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ASFA says most retirees exhaust their super savings

Created On: 30/04/2020



Retirees exhaust their retirement savings at a much faster rate than is generally believed, with 80 per cent of those over the age of 60 who died between 2014 and 2018 having no super left for up to four years before their death. The research by the Association of Superannuation Funds of Australia (ASFA), using data from the Household, Income and Labour Dynamics in Australia (HILDA) survey, also found that for those aged 80-plus, more than 90 per cent had no super in the four-year period before their death. “We don’t have a systemic problem with retirees underspending or bequeathing their super – quite the opposite,” says Martin Fahy, ASFA’s chief executive. “The majority of Australian retirees run out of super well before the end of their lives,” he says. The research runs counter to the belief that many seniors are dying with a large amount of super assets intact that are being inherited by their children.

 
    The Retirement Income Review Report found that seniors tend to live off only the income generated by their retirement savings, rather than selling assets and running down savings as they age. ASFA cites statistics from the Australian Taxation Office (ATO) from 2017-18 showing more than 60 per cent of those aged over 70 – about 1.7 million people – had exhausted their super. A contributing factor is that a proportion of those in retirement have not benefited from compulsory super for the whole of their working lives, resulting in lower balances when they stop work. The ATO figures cited by ASFA show about 185,000 individuals over age 70 had a balance of $500,000 or more, including about 27,000 people with assets of more than $2 million. That is a relatively small number of people with balances greater than can perhaps be justified, given the tax advantages provided to super. Tax breaks are granted to encourage people to save for their retirement. They are not provided to accumulate retirement savings that can be handed on to the children.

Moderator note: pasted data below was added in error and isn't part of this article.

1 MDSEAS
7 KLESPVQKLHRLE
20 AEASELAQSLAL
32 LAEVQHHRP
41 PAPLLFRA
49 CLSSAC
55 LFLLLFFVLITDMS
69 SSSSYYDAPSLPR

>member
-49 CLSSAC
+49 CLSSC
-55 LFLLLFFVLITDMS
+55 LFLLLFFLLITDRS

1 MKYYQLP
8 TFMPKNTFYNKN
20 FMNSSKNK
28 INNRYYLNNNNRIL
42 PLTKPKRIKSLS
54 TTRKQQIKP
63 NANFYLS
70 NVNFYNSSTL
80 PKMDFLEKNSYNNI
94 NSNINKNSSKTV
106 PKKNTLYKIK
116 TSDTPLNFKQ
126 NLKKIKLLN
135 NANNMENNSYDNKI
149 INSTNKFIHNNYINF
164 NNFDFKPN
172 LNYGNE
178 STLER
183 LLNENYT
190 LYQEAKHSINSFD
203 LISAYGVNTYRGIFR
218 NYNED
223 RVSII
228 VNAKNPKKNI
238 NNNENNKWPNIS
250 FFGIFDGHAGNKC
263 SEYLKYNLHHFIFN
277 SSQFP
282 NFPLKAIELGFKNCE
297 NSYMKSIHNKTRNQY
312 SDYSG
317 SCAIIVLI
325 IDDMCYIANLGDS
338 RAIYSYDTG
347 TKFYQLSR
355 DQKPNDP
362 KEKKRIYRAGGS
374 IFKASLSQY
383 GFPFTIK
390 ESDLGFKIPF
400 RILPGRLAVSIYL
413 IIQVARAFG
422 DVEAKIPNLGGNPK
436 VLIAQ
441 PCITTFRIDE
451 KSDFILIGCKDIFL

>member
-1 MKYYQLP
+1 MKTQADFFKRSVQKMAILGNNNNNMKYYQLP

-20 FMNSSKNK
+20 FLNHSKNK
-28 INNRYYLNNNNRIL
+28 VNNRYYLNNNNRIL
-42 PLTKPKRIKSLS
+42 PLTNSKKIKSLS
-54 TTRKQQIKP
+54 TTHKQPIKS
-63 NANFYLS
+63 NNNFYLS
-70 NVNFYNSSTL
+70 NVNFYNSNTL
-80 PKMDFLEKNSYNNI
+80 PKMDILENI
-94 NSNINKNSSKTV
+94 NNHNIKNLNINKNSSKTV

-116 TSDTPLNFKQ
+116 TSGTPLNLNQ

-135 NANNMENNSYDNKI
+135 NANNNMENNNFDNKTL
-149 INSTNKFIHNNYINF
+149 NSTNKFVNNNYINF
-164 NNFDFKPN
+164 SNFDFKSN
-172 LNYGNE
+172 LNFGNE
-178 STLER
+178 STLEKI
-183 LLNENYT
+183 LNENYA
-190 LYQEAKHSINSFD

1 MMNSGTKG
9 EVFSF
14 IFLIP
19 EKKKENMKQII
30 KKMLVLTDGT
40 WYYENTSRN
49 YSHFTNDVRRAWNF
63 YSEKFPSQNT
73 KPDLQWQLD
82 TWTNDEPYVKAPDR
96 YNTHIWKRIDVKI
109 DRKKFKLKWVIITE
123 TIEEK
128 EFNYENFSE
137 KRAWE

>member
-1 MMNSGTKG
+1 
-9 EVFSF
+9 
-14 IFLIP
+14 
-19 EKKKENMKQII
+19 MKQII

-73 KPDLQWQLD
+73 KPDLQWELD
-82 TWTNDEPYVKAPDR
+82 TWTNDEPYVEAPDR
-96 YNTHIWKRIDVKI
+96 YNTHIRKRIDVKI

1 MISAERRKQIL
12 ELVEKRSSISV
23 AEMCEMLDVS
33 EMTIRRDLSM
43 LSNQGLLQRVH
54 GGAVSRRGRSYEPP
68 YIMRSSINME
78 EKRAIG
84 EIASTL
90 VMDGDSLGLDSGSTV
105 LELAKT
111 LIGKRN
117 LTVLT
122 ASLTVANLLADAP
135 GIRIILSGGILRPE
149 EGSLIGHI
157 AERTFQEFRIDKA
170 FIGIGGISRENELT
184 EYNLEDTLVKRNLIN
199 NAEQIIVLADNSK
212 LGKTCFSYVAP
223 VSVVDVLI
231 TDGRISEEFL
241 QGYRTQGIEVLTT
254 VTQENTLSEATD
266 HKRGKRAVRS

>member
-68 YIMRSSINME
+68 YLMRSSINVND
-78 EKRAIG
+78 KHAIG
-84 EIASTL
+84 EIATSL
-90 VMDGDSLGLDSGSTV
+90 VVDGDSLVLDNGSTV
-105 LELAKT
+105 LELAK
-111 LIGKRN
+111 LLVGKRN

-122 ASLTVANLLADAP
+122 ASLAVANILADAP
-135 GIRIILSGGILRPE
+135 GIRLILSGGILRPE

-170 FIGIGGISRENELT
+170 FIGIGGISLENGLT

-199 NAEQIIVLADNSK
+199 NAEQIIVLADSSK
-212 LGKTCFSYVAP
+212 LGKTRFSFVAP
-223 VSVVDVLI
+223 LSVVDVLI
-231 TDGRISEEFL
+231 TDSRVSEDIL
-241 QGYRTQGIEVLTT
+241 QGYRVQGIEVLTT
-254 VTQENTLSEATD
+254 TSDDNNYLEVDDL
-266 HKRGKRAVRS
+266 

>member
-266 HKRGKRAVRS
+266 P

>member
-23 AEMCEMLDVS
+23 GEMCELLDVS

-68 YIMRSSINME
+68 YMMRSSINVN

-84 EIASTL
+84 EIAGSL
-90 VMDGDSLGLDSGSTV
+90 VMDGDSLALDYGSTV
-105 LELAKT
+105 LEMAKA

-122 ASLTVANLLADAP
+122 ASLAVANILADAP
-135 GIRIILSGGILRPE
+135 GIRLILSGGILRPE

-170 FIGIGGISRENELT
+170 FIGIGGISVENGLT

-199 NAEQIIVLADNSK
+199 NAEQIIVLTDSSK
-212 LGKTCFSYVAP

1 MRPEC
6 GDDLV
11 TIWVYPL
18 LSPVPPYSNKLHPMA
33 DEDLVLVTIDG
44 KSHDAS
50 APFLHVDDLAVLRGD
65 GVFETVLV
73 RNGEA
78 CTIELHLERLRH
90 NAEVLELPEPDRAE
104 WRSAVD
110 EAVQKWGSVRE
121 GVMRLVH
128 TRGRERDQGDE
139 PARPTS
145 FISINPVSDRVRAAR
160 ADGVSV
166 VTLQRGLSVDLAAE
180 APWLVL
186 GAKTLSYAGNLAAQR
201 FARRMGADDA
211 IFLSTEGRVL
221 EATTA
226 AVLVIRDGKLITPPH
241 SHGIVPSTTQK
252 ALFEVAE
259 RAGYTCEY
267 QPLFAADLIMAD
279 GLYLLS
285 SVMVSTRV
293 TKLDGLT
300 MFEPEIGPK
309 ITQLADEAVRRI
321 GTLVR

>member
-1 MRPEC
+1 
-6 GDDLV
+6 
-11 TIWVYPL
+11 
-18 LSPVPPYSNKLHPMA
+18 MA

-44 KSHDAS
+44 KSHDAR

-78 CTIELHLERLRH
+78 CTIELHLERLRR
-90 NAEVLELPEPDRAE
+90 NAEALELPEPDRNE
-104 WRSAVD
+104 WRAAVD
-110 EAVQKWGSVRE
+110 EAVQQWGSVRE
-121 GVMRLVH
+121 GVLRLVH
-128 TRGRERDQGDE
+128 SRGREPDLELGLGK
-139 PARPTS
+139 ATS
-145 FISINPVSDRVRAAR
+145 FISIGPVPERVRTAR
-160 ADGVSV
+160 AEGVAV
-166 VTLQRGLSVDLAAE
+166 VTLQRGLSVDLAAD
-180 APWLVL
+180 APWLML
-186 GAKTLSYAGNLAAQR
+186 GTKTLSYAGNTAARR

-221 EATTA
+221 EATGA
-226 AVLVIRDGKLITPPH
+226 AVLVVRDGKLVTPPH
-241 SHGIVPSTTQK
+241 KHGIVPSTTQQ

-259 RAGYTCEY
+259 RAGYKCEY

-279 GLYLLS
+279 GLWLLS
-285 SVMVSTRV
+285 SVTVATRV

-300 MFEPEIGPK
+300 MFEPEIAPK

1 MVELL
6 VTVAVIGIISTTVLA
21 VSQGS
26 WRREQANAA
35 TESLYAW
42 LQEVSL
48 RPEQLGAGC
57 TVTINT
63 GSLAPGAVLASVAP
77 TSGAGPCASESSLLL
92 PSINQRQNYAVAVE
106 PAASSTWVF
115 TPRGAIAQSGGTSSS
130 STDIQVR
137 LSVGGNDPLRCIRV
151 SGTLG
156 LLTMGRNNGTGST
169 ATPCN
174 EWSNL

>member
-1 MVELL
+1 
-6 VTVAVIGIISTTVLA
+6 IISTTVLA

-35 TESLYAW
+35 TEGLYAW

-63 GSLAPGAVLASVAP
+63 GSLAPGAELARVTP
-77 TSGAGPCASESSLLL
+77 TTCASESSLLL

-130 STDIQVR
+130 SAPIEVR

Exactly where the line should be drawn on the maximum super account balance beyond which tax breaks should not be provided is open to debate. ASFA wants to see compulsory superannuation steadily rise to 12 per cent by 2025, from 9.5 per cent now, as already legislated by the federal government. However, some within the Coalition are urging for the increase to be delayed or abandoned. One of the main arguments against the rise is that it comes at the costs of wage rises. However, supporters of the increase say that with little prospect of growth in real wages, without a rise in super, workers will get nothing. Last week, David Knox, senior partner at Mercer, floated his idea of the creation of a “sidecar” super account into which the increase in super would be paid.


The sidecar would be managed by the super fund as a sub-account of the member’s main account. Fund members could withdraw a minimum of $1000 from the sidecar at any time. The idea achieves a compromise between compulsory retirement savings and flexibility by giving fund members a choice of whether to take the planned super increase in cash, or keep it for their retirement.